Midsummer is an occasion of large gatherings. Swedes like the world to be well-ordered, so Midsummer Eve is always a Friday between 19 and 25 June. People often begin the day by picking flowers and making wreaths to place on the maypole, which is a key component in the celebrations. The maypole is raised in an open spot and traditional ring-dances ensue, to the delight of the children and some of the adults. On their way home, girls and young women are supposed to pick seven different species of flowers and lay them under their pillows. At night, their future husbands appear to them in a dream.
Legend has it that the night before Midsummer’s Day is a magical time for love.
A typical Midsummer menu features different kinds of pickled herring, boiled new potatoes with fresh dill, sour cream and chives. (Those were eaten earlier on, pictured here are homemade chocolate balls, strawberries, deviled eggs and … swedish fish.)
Just started laying out the next photo biography, this one on my friend, mentor and master photographer, Arthur Tress. After shooting for five years it’s exciting to be finally work with these images, they were shot with the book in mind.
Here’s just a little preview.
I had a note on my fridge for over a year that simple read “Harry Houdini’s tomb.” I had read somewhere that he was buried in Queens and made a note for future Tim to go and visit and take some photos. I had played the part of Houdini as an elementary school kid, choosing him for a biography assignment – I slid a long needle through a balloon without popping it as I talked about his life. Maybe that wasn’t exactly Houdini’s routine but the balloon didn’t pop and the teacher seemed impressed. So for some reason this past Sunday as the note caught my eye and I realized I had no plans, this seemed to be the day for the visit.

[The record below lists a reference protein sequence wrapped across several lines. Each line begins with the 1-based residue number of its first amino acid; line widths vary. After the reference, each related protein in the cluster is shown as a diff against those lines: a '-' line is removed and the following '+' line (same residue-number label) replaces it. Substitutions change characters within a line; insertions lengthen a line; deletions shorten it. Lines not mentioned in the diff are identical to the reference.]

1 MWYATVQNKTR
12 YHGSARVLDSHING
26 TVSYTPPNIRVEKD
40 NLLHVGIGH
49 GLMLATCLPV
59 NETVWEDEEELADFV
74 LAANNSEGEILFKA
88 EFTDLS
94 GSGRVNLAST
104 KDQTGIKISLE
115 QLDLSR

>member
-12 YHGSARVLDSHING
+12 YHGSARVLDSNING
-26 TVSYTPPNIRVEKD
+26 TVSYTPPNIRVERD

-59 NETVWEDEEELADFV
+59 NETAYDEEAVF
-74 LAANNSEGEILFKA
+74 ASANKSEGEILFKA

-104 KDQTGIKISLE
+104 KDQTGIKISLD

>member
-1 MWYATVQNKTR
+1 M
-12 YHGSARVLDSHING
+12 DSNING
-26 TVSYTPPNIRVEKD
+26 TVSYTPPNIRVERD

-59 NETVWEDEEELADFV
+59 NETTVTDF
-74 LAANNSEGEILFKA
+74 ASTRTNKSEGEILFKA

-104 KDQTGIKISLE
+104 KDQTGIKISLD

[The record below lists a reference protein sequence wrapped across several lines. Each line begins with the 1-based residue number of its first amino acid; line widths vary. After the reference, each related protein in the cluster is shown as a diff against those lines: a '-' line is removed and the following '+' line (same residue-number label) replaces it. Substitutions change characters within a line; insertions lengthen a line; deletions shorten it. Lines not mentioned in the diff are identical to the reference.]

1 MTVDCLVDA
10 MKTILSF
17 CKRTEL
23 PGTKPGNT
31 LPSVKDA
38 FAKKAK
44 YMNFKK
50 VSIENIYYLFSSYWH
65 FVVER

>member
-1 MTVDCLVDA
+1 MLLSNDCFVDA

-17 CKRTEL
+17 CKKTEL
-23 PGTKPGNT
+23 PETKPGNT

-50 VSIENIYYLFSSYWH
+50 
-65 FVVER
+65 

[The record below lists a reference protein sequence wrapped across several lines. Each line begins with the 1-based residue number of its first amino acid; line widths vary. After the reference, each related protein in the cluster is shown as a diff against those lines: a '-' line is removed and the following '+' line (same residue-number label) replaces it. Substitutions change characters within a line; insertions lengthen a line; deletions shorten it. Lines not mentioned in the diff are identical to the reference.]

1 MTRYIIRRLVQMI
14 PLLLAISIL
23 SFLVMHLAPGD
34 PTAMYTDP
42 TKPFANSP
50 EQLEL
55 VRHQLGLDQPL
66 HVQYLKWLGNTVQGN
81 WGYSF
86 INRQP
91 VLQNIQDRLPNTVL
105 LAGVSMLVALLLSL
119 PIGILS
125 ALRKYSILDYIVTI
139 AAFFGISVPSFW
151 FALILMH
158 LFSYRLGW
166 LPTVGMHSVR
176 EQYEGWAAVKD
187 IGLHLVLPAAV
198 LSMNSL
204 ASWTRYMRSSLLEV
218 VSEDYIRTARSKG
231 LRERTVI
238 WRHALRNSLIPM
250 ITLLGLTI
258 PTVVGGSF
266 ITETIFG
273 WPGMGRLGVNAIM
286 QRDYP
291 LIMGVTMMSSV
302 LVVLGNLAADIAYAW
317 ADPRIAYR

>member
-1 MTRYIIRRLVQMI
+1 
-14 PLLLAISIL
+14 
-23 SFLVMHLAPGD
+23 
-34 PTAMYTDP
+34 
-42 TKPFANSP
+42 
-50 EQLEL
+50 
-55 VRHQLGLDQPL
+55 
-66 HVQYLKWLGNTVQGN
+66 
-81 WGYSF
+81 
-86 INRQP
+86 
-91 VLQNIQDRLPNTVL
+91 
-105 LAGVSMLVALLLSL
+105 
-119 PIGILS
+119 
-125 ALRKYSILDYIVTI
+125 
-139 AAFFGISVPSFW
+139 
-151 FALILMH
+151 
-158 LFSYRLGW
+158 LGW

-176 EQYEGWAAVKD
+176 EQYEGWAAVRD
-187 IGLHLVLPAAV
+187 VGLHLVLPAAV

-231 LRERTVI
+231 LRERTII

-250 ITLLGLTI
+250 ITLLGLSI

I mapped out a bike route and arrived at 3:20pm (after researching that the cemetery closed at 4:30pm.) His grave was visible from the road. I could see his clean and well-maintained white bust as I entered the gates. The site was also very near the caretaker’s shed and one of the men obviously didn’t notice me as he came out to relieve himself on a headstone (“head” stone.) Upon seeing me he zipped up midstream. I went on with what I was there for, taking some pictures and observing. Previous guests had left decks of cards, that had been weathered, as well as small vials containing special ingredients for what I’m not exactly sure.
After only a few minutes a restless caretaker (a different guy) called out, “Hey, how long you gonna be?”
“Ten minutes?” I guessed.
He sighed. “OK, you lock up OK?” He pantomimed “locking up.”
I agreed, repeating his words back to him and was left alone.
When I was finished I pulled the gates together and saw my funny task – pulling a chain around the gate and snapping closed a classic padlock.
On Houdini’s graveyard.
It couldn’t have ended better.
I spent the day with Duane Michals making a little movie and some sequenced stills. I think you can see the joy here.
Literally nothing more that I would rather be doing with my life.